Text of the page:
This mentality can prevent them from getting any traction in their business, because once they implement something they think is right, they wait until they’re sure of the next “right” decision. Then they may completely change their mind on the original idea. Does this sound like anyone you know?

A business owner has great ideas, too, but executes on their ideas as soon as they come. They don’t wait to try and do it perfectly; they jump in even if the concept is not perfect and implement their ideas into their businesses. They aren’t worried about being perfect because chasing “perfect” is like chasing a mirage.

Neither the entrepreneur nor the small business owner is ever perfect – and they each have different struggles. The business owner is trying to build systems and keep everything working together, while the entrepreneur is worried about figuring out how to get started correctly.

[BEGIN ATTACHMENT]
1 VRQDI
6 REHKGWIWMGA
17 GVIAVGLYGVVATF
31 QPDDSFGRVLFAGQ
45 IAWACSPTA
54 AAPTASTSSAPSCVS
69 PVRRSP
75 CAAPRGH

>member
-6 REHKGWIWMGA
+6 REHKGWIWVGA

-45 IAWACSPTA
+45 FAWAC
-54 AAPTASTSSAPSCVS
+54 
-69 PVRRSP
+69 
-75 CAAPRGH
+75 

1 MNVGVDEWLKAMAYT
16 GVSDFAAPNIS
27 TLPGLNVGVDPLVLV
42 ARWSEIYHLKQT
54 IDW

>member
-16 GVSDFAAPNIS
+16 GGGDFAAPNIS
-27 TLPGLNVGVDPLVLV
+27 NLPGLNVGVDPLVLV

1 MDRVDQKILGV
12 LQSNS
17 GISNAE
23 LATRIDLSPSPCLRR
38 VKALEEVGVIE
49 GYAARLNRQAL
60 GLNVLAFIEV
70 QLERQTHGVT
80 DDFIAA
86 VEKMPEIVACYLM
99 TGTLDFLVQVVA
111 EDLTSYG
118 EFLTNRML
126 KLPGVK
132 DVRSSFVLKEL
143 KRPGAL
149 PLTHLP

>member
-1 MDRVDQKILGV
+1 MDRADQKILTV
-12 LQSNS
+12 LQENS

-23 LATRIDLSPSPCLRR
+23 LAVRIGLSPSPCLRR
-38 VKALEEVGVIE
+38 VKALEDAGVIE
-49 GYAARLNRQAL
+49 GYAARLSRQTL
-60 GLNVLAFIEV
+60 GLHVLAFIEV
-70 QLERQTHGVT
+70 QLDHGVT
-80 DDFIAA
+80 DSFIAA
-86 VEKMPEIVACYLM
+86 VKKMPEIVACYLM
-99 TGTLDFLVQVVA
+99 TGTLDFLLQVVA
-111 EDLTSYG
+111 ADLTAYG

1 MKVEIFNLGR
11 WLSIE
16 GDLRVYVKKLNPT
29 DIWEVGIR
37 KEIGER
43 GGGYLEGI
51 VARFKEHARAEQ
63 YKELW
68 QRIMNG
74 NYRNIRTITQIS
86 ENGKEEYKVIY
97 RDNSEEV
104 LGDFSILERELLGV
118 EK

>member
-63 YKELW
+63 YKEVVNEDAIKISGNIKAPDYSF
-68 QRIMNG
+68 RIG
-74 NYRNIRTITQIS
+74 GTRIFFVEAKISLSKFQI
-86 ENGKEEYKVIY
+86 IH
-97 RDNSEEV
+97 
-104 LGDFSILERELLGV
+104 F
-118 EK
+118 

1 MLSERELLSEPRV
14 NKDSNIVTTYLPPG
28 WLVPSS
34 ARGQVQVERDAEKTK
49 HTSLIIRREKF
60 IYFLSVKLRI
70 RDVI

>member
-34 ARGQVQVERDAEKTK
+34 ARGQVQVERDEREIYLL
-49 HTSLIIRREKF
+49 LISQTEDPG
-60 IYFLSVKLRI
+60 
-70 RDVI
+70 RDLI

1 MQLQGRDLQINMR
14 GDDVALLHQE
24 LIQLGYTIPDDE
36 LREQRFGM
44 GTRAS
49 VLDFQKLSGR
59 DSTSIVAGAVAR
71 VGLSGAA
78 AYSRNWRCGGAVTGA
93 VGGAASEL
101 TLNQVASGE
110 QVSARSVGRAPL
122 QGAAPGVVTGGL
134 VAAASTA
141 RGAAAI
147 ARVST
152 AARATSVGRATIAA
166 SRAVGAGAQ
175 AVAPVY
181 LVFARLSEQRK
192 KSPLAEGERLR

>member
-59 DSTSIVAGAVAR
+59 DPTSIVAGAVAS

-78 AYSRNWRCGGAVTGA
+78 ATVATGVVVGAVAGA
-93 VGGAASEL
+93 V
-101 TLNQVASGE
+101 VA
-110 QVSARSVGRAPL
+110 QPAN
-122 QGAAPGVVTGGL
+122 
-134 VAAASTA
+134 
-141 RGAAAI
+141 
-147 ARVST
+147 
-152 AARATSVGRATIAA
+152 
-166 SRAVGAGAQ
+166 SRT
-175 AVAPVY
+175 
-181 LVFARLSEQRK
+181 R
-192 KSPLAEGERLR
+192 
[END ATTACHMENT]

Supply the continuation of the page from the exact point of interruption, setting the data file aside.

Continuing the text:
The key is just to get started. If you find yourself in this position as an entrepreneur, my advice to you – whether you’re in your early 20s or your late 60s – would be to experiment with as many things as you think you’d like to do and try them all! Keep trying until you hit on the one thing you absolutely love to do with passion, and once you find that, get started without worrying about the right decision or trying to be perfect. Let go of any perfect standards you may have set for yourself.

done better than perfectt

On the flipside, if you’re a business owner who’s implementing and working hard to hold the system together, my advice to you is to build a team of people who believe in you and what you stand for, and fire quickly if you have a person on your team who has a negative attitude toward you or the business. These kinds of people are like poison to a business.

I hope this brings you value! I am provide daily tips/tools/tricks on marketing your business online. Please follow me on Facebook or subscribe to my YouTube channel.

Justin Larson